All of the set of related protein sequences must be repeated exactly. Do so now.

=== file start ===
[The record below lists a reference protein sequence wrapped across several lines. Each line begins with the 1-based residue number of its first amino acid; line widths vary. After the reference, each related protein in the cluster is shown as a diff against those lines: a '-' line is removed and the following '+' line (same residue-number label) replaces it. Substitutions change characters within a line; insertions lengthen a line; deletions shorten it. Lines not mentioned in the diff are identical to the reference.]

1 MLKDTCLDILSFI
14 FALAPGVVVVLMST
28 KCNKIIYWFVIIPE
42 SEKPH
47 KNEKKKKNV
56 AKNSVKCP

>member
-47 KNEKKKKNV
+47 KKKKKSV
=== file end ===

[The record below lists a reference protein sequence wrapped across several lines. Each line begins with the 1-based residue number of its first amino acid; line widths vary. After the reference, each related protein in the cluster is shown as a diff against those lines: a '-' line is removed and the following '+' line (same residue-number label) replaces it. Substitutions change characters within a line; insertions lengthen a line; deletions shorten it. Lines not mentioned in the diff are identical to the reference.]

1 MLKDTCLDILSFI
14 FALAPGVVVVLMST
28 KCNKIIYWFVIIPE
42 SEKPH
47 KNEKKKKNV
56 AKNSVKCP

>member
-47 KNEKKKKNV
+47 KKKKKSV